Meanwhile, when Black students founded historically Black Greek chapters, they also created an umbrella organization for those in the Black Greek system: the National Pan-Hellenic Council (NPHC), also known as The Divine Nine. Parks says creating the NPHC allowed for complete independence from the mainstream Greek organizations that turned away Black students.

As the 20th century progressed, Jewish Greeks grappled with balancing their cultural independence with a desire to assimilate.“On a national level, their job was, as they see it, to demonstrate Jewish compatibility with American, middle-class, white standards of behavior. They were showing that Jewish women absolutely could do all the things that Christian girls could do,” Kohn says. “But they didn’t want to fully conform. They didn’t want to lose their Jewish identity in the process, which is why they are still very much in these Jewish subcultures on campuses.”

This balancing act between identity and conformity came to a peak in the 1950s and 1960s, as Jewish fraternities and sororities debated removing the “Jewish-only” clauses in their constitutions. In 1954, the Brown v. Board of Education Supreme Court ruling barred Greek chapters (along with all other public institutions) from discriminating on the basis of race or religion. This created a new form of tension—a tension between local chapters and national Greek organizations. Because college students tended to be more liberal than members of their national organizations, their push for integration was often met with resistance from national organizations hoping to maintain their Jewishness.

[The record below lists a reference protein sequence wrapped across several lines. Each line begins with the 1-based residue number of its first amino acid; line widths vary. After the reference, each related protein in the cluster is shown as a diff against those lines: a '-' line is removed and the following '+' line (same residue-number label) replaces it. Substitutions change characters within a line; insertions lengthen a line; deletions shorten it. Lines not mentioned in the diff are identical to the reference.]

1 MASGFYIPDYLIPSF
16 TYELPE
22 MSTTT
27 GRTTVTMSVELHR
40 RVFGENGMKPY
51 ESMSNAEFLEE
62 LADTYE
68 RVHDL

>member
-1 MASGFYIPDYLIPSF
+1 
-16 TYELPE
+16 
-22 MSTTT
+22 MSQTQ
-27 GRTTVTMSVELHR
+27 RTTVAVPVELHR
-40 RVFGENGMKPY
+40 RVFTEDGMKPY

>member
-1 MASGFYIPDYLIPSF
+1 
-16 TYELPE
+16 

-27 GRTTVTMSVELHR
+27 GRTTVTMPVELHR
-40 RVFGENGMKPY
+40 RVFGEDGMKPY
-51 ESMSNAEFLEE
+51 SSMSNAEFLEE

Encouraged by a rising counterculture movement in the 1960s, many frustrated Jewish Greeks decided to leave their chapters. For Jewish organizations—many smaller in both number and endowment than non-Jewish chapters—it was a crushing blow, says Dalin. Even after a rebound in Greek involvement during the 1970s and 1980s, only nine of the 22 Jewish chapters nationwide survived, according to Dalin’s research.